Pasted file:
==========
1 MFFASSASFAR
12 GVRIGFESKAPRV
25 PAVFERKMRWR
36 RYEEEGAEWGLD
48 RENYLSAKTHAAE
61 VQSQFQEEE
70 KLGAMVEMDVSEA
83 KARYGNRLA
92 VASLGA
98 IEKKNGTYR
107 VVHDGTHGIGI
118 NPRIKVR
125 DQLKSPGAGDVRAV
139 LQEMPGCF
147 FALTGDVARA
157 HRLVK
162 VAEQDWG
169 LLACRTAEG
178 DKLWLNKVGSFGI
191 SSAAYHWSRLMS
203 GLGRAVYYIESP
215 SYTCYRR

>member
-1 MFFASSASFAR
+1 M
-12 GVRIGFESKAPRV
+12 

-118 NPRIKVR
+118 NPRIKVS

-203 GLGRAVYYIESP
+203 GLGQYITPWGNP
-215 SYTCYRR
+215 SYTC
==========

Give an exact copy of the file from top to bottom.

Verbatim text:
1 MFFASSASFAR
12 GVRIGFESKAPRV
25 PAVFERKMRWR
36 RYEEEGAEWGLD
48 RENYLSAKTHAAE
61 VQSQFQEEE
70 KLGAMVEMDVSEA
83 KARYGNRLA
92 VASLGA
98 IEKKNGTYR
107 VVHDGTHGIGI
118 NPRIKVR
125 DQLKSPGAGDVRAV
139 LQEMPGCF
147 FALTGDVARA
157 HRLVK
162 VAEQDWG
169 LLACRTAEG
178 DKLWLNKVGSFGI
191 SSAAYHWSRLMS
203 GLGRAVYYIESP
215 SYTCYRR

>member
-1 MFFASSASFAR
+1 M
-12 GVRIGFESKAPRV
+12 

-118 NPRIKVR
+118 NPRIKVS

-203 GLGRAVYYIESP
+203 GLGQYITPWGNP
-215 SYTCYRR
+215 SYTC